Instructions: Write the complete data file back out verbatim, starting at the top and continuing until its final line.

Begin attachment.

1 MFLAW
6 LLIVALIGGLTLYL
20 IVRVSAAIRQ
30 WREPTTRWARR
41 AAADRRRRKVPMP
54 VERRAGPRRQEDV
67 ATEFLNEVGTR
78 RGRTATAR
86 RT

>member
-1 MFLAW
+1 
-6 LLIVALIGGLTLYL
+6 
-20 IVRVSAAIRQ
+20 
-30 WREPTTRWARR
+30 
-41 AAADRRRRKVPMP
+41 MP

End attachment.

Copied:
1 MFLAW
6 LLIVALIGGLTLYL
20 IVRVSAAIRQ
30 WREPTTRWARR
41 AAADRRRRKVPMP
54 VERRAGPRRQEDV
67 ATEFLNEVGTR
78 RGRTATAR
86 RT

>member
-1 MFLAW
+1 
-6 LLIVALIGGLTLYL
+6 
-20 IVRVSAAIRQ
+20 
-30 WREPTTRWARR
+30 
-41 AAADRRRRKVPMP
+41 MP